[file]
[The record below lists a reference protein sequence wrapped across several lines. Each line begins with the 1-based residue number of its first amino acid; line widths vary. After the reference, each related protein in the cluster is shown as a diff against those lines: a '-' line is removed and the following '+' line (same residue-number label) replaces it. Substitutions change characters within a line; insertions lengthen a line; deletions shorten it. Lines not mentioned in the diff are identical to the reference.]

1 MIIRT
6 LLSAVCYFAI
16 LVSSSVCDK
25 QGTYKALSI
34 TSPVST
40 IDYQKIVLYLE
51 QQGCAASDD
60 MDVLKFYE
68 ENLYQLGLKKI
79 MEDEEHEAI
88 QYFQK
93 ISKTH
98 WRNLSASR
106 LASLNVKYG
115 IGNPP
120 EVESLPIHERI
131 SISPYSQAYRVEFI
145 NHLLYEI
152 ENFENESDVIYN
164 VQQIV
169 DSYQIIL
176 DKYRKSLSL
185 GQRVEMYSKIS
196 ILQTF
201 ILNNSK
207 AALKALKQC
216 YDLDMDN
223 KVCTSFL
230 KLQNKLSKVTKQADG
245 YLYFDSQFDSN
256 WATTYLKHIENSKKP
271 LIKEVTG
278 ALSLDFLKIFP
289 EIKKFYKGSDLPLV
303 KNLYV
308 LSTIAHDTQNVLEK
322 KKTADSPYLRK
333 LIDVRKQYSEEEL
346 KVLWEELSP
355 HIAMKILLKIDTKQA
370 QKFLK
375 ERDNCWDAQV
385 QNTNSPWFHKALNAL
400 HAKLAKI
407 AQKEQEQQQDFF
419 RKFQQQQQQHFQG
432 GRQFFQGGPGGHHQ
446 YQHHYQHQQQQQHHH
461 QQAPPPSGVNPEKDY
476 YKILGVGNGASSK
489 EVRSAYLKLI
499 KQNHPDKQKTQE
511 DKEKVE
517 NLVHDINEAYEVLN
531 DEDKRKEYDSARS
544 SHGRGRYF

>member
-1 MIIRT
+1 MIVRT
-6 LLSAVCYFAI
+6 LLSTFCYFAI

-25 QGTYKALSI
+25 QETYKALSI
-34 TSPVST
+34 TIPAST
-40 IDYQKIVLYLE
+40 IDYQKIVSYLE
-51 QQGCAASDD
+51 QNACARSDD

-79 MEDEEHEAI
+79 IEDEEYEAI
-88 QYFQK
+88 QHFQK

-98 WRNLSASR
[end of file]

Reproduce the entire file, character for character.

[The record below lists a reference protein sequence wrapped across several lines. Each line begins with the 1-based residue number of its first amino acid; line widths vary. After the reference, each related protein in the cluster is shown as a diff against those lines: a '-' line is removed and the following '+' line (same residue-number label) replaces it. Substitutions change characters within a line; insertions lengthen a line; deletions shorten it. Lines not mentioned in the diff are identical to the reference.]

1 MIIRT
6 LLSAVCYFAI
16 LVSSSVCDK
25 QGTYKALSI
34 TSPVST
40 IDYQKIVLYLE
51 QQGCAASDD
60 MDVLKFYE
68 ENLYQLGLKKI
79 MEDEEHEAI
88 QYFQK
93 ISKTH
98 WRNLSASR
106 LASLNVKYG
115 IGNPP
120 EVESLPIHERI
131 SISPYSQAYRVEFI
145 NHLLYEI
152 ENFENESDVIYN
164 VQQIV
169 DSYQIIL
176 DKYRKSLSL
185 GQRVEMYSKIS
196 ILQTF
201 ILNNSK
207 AALKALKQC
216 YDLDMDN
223 KVCTSFL
230 KLQNKLSKVTKQADG
245 YLYFDSQFDSN
256 WATTYLKHIENSKKP
271 LIKEVTG
278 ALSLDFLKIFP
289 EIKKFYKGSDLPLV
303 KNLYV
308 LSTIAHDTQNVLEK
322 KKTADSPYLRK
333 LIDVRKQYSEEEL
346 KVLWEELSP
355 HIAMKILLKIDTKQA
370 QKFLK
375 ERDNCWDAQV
385 QNTNSPWFHKALNAL
400 HAKLAKI
407 AQKEQEQQQDFF
419 RKFQQQQQQHFQG
432 GRQFFQGGPGGHHQ
446 YQHHYQHQQQQQHHH
461 QQAPPPSGVNPEKDY
476 YKILGVGNGASSK
489 EVRSAYLKLI
499 KQNHPDKQKTQE
511 DKEKVE
517 NLVHDINEAYEVLN
531 DEDKRKEYDSARS
544 SHGRGRYF

>member
-1 MIIRT
+1 MIVRT
-6 LLSAVCYFAI
+6 LLSTFCYFAI

-25 QGTYKALSI
+25 QETYKALSI
-34 TSPVST
+34 TIPAST
-40 IDYQKIVLYLE
+40 IDYQKIVSYLE
-51 QQGCAASDD
+51 QNACARSDD

-79 MEDEEHEAI
+79 IEDEEYEAI
-88 QYFQK
+88 QHFQK

-98 WRNLSASR